Save content
Have you found this content useful? Use the button above to save it to your profile.
The front of PwC

PwC’s UK partners take home more than £1m


PwC’s partners were paid on average over £1m last year, but the Big Four firm also warned that high inflation will likely lead to a pay cut next year.


18th Aug 2022
Save content
Have you found this content useful? Use the button above to save it to your profile.

Another year of bumper earnings has meant that UK partners at PwC as owners in the business banked an average of £1,025,000, the firm’s 2022 financial results confirmed on Thursday. 

This pay included the average distributable profit per partner of £920,000, which was up 12% on the previous year. The partners also pocketed an extra £105,000 due to the sale of the firm’s global mobility and immigration business. 

PwC partners’ pay topped £1m for the first time as the firm saw growth across all divisions with the overall revenues for the UK and Middle East surpassing £5bn – profits in the Middle East rose to £1.4bn.  

UK staff salaries also grew, thanks in part to the reinvestment from the other 50% of the UK’s share of the mobility and immigration business. In what PwC called the “biggest investment in UK staff salaries for ten years” 70% of employees received at least a 7% increase to base pay, with 50% getting a rise of 9% or more. PwC said that a further £138m was allocated to UK staff bonuses.

Pay cut likely next year despite high growth

While the partners enjoyed a bumper year of pay, PwC’s chair Kevin Ellis warned that the pressures of high inflation and high wages will likely reduce partner profits next year. “I don’t see the market slowing any time soon, but we can’t be complacent,” he said.

“High inflation and high employment, which haven’t been seen together for a long time, is a combination that will impact all businesses. We’ve invested heavily to put us in the best position to deal with these challenges which will likely reduce partner profits next year as things currently stand.”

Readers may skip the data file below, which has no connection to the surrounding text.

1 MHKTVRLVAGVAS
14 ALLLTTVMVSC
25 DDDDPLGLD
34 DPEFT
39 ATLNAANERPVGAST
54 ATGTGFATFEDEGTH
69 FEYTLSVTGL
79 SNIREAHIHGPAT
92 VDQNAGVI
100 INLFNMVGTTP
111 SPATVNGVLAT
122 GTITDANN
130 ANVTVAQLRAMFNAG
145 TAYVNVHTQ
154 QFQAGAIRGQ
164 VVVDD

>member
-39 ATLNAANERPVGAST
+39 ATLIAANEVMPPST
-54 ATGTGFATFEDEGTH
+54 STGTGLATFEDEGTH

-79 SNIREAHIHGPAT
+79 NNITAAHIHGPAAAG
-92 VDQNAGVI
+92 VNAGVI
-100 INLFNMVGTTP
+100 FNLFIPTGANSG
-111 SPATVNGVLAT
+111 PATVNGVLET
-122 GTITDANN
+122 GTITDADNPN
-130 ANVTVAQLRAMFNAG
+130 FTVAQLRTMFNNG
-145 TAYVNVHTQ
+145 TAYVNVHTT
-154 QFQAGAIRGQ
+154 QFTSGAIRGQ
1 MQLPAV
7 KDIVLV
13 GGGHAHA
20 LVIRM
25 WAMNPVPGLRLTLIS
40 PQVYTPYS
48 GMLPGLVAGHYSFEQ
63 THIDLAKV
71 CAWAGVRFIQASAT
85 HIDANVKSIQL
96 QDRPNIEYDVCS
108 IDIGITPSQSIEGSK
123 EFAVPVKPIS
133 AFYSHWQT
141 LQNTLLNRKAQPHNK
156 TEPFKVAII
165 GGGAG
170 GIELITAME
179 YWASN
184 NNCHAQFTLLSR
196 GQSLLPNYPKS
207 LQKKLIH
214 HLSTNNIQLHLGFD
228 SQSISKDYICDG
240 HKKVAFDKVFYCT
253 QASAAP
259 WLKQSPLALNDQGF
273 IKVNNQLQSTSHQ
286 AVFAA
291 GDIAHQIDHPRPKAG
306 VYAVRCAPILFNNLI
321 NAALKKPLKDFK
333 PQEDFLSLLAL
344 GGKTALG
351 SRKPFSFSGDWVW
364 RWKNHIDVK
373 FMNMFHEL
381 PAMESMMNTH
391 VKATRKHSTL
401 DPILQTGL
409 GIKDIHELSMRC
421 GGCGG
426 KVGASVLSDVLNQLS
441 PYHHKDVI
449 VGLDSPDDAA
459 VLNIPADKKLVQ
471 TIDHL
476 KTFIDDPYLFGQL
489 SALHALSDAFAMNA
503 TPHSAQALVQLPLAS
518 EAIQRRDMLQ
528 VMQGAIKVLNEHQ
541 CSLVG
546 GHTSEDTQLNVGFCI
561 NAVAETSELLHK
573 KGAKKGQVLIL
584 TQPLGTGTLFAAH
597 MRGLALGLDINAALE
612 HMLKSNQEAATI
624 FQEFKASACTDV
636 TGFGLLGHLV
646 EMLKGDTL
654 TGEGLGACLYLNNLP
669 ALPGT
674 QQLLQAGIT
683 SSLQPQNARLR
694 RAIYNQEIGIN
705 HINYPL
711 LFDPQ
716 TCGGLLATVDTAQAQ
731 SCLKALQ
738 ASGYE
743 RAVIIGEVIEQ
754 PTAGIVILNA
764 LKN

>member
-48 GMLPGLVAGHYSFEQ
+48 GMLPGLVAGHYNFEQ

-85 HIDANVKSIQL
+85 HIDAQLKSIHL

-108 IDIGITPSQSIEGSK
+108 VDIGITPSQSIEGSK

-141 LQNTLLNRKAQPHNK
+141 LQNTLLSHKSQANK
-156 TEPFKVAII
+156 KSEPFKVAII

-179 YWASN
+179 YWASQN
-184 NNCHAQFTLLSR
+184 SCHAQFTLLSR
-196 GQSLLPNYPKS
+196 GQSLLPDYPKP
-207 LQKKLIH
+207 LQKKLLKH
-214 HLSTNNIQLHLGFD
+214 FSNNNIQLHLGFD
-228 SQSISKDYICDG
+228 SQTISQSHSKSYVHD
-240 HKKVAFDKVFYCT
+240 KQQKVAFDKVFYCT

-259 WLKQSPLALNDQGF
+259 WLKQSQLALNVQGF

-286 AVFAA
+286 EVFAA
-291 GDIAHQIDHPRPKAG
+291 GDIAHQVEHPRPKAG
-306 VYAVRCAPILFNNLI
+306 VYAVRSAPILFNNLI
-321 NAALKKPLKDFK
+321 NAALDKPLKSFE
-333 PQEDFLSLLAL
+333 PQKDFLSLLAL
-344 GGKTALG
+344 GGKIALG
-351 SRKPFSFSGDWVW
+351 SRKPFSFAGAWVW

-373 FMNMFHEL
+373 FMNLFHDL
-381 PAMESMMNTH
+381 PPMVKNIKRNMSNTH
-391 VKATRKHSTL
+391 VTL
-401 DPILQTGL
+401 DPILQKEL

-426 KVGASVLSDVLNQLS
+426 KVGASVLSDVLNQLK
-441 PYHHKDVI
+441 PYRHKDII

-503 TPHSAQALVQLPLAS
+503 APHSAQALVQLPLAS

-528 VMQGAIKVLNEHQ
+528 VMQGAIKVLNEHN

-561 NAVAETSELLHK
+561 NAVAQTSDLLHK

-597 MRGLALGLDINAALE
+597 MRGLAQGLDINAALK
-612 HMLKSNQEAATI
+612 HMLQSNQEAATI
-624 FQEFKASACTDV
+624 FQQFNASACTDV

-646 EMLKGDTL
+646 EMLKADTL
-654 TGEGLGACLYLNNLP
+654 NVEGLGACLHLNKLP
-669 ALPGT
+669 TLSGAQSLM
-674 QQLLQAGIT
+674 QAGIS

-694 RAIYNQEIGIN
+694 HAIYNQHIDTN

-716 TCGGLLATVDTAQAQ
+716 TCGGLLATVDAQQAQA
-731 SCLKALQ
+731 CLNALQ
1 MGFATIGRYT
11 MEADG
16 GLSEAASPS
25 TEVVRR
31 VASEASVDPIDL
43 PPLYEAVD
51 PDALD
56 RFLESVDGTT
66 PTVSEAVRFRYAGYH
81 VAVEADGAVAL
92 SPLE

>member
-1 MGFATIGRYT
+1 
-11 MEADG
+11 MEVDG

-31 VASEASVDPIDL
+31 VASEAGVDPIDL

That said, the accountancy firm has come off a year of strong growth. The consulting arm of the firm brought in £1.3bn in revenue, which at 33% saw the biggest amount of growth compared to last year. Risk had 13% growth, taking this year’s revenues to £516m. The tax division recorded 9% growth and revenue of £1bn. Audit (£1.13bn) and deals (£906m) both had a 6% growth.  

Ellis put the growth down to preserving jobs through the pandemic which led to “highly engaged teams” when demand recovered at pace and a people engagement score of 80%. 

He also said that more clients were looking to cloud technologies and supporting clients in delivering large and complex programmes. 

“Our business is diverse – demand across all our services has driven our strong performance. This reflects exceptional client demands to challenges and opportunities on multiple fronts. It is a testament to the quality of our people and services and the multi-year investments we have made.”

How does PwC partner pay stack up?

PwC is the first of the Big Four to publish its revenues, with its Big Four cohorts expected to release theirs in the coming weeks. 

It will be interesting to see if the partners from the other Big Four firms will be able to match the £1m pay that PwC partners took home this year. 

So how does PwC’s partner pay stack up against its Big Four competitors? Deloitte was the closest last year to challenge this payout, with the firm reporting in September last year an average payout of £1m. 

In November last year, EY’s partners had the next biggest average pay of £749,000. KPMG partners, meanwhile, had the comparatively smallest payout of £688,000 in February this year. 

PwC partners average pay is up on last year’s results when partners had an average profit per partner of £818,000. 

The Big Four firm also said that it’s taking on more than 2,000 school leavers and graduates and is committed to improving social mobility. This follows the news this week that PwC has scrapped the 2:1 criteria for graduate roles



Replies (7)

Please login or register to join the discussion.

By Hugo Fair
19th Aug 2022 00:12

Good to see those regular and 'substantial' fines (and associated legal costs) having such an obvious detrimental impact on the partners' earnings!

If the partnerships won't do the honourable thing, then maybe it's time to introduce a windfall tax (which would be as productive and morally justified as levying it on energy companies).

Thanks (2)
By Justin Bryant
19th Aug 2022 09:49

It's clearly not nearly enough is it? They need to be properly compensated for all their continuous high quality audit work etc. Give them all a peerage I say!

Thanks (1)
By Mr Hankey
19th Aug 2022 10:55

Recently a prominent public figure received millions in cash in a suitcase from a former Qatari prime minister. At least the PWC earnings will have been properly taxed & accounted for, you should go easy on the poor soles for being so honourable.

Thanks (0)
Replying to Mr Hankey:
By Hugo Fair
19th Aug 2022 11:28

I knew a lot of Soles were employed there ... but hadn't realised it was mandatory to have a forename starting with R.

Thanks (4)
Replying to Hugo Fair:
By Mr Hankey
19th Aug 2022 13:35

Hugo Fair wrote:

I knew a lot of Soles were employed there ... but hadn't realised it was mandatory to have a forename starting with R.


Thanks (0)
By Boris69
03rd Nov 2022 07:02

I appreciate the information and advice you have shared. I will try to figure it out for more.

Thanks (0)